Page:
Bibliography

Amin, PW, Reddy, DVR, Ghanekar, AM & Reddy, MS (1981): Transmission of Tomato Spotted Wilt Virus, the causal agent of Bud Necrosis of Peanut, by Scirtothrips dorsalis and Frankliniella schultzei. - Plant Disease 65 (8): 663-665.
Bailey, SF (1957):
The thrips of California Part I: Suborder Terebrantia. Bulletin of the California Insect Survey 4, no. 5: 143-220.

Bailey, SF (1964): A revision of the genus Scirtothrips Shull (Thysanoptera: Thripidae). Hilgardia 35: 329–362.
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Scirtothrips dorsalis Hood (Thysanoptera : Thripidae) a new record for Puerto Rico. - Journal of Agriculture of the University of Puerto Rico 91 (1-2): 49-52.
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The developmental and reproductive biology of Scirtothrips perseae (Thysanoptera: Thripidae: A new avocado pest in California. Bulletin of Entomological Research, 92, 279-285.
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Impact of habitat manipulation on mycopathogen, Fusarium semitectum to control Scirtothrips dorsalis and Polyphagotarsonemus latus of chilli. - Biocontrol 53 (2): 403-412.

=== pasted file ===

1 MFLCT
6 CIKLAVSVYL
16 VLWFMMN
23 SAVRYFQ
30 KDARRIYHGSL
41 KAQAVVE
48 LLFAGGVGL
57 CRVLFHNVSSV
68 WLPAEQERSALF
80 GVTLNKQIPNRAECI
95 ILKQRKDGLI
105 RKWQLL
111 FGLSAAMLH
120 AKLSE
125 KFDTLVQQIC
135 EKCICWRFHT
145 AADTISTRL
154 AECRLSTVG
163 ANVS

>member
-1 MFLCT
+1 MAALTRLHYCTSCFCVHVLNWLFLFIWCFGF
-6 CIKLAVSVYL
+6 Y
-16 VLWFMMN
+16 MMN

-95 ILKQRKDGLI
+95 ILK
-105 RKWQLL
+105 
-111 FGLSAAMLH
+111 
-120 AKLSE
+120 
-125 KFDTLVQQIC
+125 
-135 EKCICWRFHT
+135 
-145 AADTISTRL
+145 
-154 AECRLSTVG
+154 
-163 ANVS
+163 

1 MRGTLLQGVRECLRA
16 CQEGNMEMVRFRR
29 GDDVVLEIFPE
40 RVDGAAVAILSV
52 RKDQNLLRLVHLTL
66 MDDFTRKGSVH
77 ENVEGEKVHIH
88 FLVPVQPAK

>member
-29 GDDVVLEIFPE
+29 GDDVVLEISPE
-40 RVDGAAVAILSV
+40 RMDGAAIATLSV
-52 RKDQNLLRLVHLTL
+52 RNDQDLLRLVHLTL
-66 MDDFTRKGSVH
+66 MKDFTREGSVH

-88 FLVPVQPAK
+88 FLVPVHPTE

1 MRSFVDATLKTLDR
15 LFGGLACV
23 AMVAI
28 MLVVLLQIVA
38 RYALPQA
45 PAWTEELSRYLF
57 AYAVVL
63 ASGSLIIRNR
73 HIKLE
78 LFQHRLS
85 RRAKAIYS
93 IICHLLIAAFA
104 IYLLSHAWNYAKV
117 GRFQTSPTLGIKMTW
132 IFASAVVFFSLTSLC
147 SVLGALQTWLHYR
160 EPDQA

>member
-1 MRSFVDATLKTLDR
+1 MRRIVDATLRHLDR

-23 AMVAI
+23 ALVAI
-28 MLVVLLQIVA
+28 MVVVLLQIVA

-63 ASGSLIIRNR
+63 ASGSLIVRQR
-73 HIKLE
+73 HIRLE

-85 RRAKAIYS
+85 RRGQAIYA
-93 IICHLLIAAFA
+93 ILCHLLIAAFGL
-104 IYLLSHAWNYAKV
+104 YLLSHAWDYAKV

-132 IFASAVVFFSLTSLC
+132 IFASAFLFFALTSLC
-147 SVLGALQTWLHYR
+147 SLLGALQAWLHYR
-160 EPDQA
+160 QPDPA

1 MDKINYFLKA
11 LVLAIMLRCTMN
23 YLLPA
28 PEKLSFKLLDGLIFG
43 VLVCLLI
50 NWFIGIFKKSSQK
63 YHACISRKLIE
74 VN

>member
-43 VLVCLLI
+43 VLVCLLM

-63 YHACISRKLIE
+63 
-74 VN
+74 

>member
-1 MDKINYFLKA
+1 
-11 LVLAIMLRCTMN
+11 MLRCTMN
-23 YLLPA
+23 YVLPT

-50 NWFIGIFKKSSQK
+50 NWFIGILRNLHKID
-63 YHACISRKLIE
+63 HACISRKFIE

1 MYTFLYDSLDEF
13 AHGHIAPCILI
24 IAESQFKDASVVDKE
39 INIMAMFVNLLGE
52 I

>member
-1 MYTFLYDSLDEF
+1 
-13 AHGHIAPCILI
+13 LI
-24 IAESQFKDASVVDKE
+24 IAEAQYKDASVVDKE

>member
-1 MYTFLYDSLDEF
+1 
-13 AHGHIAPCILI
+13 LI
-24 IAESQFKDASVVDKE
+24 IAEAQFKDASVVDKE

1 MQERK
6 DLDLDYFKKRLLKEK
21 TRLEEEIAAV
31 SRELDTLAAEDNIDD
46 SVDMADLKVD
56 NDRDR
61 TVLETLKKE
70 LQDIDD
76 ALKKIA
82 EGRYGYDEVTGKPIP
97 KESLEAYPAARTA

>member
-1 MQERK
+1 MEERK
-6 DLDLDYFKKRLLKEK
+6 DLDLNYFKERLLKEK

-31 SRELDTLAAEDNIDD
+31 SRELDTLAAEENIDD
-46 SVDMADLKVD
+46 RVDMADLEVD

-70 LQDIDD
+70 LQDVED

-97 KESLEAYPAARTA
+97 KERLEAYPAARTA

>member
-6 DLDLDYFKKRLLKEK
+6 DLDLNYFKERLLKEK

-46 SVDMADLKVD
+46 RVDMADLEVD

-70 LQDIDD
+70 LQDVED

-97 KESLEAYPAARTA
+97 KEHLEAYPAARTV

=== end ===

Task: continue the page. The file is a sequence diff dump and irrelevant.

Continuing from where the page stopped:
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Okada, T & Kudo, I (1982): Overwintering sites and stages of Scirtothrips dorsalis Hood (Thysanoptera, Thripidae) in Tea Fields. - Japanese Journal of Applied Entomology and Zoology 26 (3): 177-182.
Rugman-Jones, PF, Weeks, AR, Hoddle, MS & Stouthamer, R (2005): Isolation and characterization of microsatellite loci in the avocado thrips Scirtothrips perseae (Thysanoptera : Thripidae). - Molecular Ecology Notes 5 (3): 644-646.
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Links:
Mound, LA (2005): Thysanoptera (Thrips) of the World - A Checklist. http://www.ento.csiro.au/thysanoptera/worldthrips.html